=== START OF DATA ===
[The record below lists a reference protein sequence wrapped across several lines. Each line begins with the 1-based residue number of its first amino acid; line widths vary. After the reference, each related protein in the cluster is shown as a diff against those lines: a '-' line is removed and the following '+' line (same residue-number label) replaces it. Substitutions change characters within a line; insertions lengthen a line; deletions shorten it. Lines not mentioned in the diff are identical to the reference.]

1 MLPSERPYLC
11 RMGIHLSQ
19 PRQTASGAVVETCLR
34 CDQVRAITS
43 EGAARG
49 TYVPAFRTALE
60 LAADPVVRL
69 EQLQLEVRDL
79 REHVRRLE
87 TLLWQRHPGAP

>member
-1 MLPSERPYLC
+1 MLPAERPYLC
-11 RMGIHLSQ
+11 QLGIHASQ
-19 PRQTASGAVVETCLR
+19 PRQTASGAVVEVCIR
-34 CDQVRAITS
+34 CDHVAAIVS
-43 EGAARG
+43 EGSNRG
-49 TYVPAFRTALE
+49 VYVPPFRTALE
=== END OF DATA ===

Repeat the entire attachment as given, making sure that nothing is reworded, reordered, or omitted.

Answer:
[The record below lists a reference protein sequence wrapped across several lines. Each line begins with the 1-based residue number of its first amino acid; line widths vary. After the reference, each related protein in the cluster is shown as a diff against those lines: a '-' line is removed and the following '+' line (same residue-number label) replaces it. Substitutions change characters within a line; insertions lengthen a line; deletions shorten it. Lines not mentioned in the diff are identical to the reference.]

1 MLPSERPYLC
11 RMGIHLSQ
19 PRQTASGAVVETCLR
34 CDQVRAITS
43 EGAARG
49 TYVPAFRTALE
60 LAADPVVRL
69 EQLQLEVRDL
79 REHVRRLE
87 TLLWQRHPGAP

>member
-1 MLPSERPYLC
+1 MLPAERPYLC
-11 RMGIHLSQ
+11 QLGIHASQ
-19 PRQTASGAVVETCLR
+19 PRQTASGAVVEVCIR
-34 CDQVRAITS
+34 CDHVAAIVS
-43 EGAARG
+43 EGSNRG
-49 TYVPAFRTALE
+49 VYVPPFRTALE